Skip to Content

Meaningful Use

New HIE Funding Opportunities for Corrections:
Health Information Technology’s Role in Reducing Mass Incarceration

The Centers for Medicare and Medicaid Services (CMS) on February 29, 2016 released a Dear State Medicaid Director letter which expanded the list of providers that could participate in the 90 percent federal matching funds (90/10) on state activities to promote health information exchange (HIE). The new expanded list includes correctional health providers. This addition is a recognition that coordinating care of individuals cycling through the criminal justice is an important contribution in assisting eligible Medicaid providers in the community to meet EHR Incentive objectives of Meaningful Use

To coincide with this announcement, COCHS is disseminating a new issue paper by COCHS CIO Ben Butler, New HIE Funding Opportunities for Corrections: Health Information Technology’s Role in Reducing Mass Incarceration. In this paper, Ben outlines the potential of HIE to vastly improve connectivity between community and correctional healthcare and possibly help reduce mass incarceration. Read more...

Meaningful Use of an Electronic Health Record in the New York City Jail System

The New York City jail system, the Department of Health and Mental Hygiene oversees care delivery and was able to participate in and earn incentives through the Medicaid Meaningful Use EHR Incentive Program. Despite the challenges of this program and other health information innovations, participation by correctional health services can generate financial assistance and useful frameworks to guide these efforts. Read more...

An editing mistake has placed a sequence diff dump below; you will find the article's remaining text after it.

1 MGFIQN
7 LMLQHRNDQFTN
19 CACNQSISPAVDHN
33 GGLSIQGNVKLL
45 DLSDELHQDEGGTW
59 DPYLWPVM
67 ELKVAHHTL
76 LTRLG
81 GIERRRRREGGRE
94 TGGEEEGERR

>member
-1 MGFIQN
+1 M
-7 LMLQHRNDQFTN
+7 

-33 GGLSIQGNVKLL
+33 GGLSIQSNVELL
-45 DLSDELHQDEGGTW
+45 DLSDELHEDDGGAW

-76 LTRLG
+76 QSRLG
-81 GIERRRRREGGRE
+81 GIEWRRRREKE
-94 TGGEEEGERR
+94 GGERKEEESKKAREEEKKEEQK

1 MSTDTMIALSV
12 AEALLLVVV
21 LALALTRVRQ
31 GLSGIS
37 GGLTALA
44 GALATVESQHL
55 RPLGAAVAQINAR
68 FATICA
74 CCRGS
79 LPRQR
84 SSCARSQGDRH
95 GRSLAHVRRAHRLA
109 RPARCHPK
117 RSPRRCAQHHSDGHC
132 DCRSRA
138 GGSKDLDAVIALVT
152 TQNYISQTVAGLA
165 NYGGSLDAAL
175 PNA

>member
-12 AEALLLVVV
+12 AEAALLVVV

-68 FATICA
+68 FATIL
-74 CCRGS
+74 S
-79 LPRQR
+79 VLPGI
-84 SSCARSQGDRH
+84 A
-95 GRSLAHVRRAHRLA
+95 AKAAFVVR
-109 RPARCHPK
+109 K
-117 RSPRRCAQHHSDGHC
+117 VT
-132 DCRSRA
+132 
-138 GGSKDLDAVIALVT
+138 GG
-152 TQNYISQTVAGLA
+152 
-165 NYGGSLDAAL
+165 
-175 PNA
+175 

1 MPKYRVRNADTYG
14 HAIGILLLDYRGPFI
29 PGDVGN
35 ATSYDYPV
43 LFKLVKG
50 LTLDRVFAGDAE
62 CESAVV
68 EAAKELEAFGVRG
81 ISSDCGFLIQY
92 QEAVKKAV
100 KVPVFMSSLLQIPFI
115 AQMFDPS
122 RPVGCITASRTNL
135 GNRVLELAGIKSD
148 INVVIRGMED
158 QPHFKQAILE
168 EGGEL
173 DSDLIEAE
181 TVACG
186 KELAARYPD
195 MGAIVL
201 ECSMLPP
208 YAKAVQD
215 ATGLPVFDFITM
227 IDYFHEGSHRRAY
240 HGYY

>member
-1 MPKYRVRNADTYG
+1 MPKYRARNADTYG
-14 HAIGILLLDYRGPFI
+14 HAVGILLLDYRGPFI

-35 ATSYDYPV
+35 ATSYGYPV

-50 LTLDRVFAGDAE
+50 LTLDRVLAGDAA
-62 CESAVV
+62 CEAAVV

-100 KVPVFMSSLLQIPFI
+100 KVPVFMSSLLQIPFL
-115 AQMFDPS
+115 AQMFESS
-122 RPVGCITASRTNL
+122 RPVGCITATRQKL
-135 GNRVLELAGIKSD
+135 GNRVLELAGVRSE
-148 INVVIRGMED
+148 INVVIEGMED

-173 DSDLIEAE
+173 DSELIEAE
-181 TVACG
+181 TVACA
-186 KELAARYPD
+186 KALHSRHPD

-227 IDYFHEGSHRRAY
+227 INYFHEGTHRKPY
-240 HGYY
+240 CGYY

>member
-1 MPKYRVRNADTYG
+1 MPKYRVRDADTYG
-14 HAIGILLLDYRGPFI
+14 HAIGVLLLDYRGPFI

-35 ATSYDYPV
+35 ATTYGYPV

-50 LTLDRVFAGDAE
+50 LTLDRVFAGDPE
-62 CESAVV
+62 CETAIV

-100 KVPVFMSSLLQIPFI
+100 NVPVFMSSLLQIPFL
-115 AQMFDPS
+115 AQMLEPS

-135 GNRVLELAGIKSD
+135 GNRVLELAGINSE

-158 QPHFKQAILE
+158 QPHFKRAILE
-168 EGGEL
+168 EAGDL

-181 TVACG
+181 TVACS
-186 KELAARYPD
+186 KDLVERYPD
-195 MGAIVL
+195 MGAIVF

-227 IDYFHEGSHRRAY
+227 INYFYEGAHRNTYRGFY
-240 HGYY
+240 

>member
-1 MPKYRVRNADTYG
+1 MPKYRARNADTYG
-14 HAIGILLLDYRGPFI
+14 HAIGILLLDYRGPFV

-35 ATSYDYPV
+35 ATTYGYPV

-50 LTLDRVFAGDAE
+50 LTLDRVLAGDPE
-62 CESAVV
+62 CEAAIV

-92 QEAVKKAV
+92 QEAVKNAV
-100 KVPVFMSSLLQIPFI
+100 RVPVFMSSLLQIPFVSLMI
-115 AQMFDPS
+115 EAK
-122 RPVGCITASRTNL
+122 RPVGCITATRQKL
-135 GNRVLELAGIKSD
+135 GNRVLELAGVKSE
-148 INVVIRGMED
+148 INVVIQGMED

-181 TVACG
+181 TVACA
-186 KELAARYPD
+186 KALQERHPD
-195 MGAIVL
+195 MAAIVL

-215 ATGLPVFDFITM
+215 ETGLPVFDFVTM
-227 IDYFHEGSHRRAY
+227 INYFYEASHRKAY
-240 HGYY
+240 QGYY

Meaningful Use In Corrections: Unknown Opportunities
Interest in meaningful use among correctional health services (including both in-house health care providers and contract providers) is manifesting itself at different levels. A few correctional health services have recently begun to participate in meaningful use. Others are thinking about it, while still others are pursuing plans to acquire and implement EHR systems associated with meaningful use, even though they do not intend to participate in the program.

However, jails face a serious obstacle to participating in meaningful use, which was not designed with jails in mind. But as the meaningful use program undergoes a period of adjustment and public comment,there is an opportunity both for jails to provide their input and make their challenges known and for policymakers to gain a better understanding of how they can make meaningful use more accessible to jails, thus promoting health care connectivity. Read more...

Ben Butler
Chief Information Officer, COCHS